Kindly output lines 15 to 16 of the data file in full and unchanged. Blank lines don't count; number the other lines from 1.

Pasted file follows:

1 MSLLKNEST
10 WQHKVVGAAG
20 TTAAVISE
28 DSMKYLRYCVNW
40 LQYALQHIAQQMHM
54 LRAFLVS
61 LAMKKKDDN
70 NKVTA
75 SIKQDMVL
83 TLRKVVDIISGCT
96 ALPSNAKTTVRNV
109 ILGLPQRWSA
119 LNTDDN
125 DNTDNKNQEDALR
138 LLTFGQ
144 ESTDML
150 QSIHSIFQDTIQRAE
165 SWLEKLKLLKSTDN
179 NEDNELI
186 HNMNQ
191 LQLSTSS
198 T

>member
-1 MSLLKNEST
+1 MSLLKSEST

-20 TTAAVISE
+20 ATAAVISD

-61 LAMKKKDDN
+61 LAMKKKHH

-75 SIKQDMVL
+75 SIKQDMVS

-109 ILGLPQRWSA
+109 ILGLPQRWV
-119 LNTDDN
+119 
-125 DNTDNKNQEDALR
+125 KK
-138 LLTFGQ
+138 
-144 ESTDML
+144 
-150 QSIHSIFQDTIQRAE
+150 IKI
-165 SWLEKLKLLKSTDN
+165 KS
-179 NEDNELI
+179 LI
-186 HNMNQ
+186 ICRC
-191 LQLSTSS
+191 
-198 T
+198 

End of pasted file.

138 LLTFGQ
144 ESTDML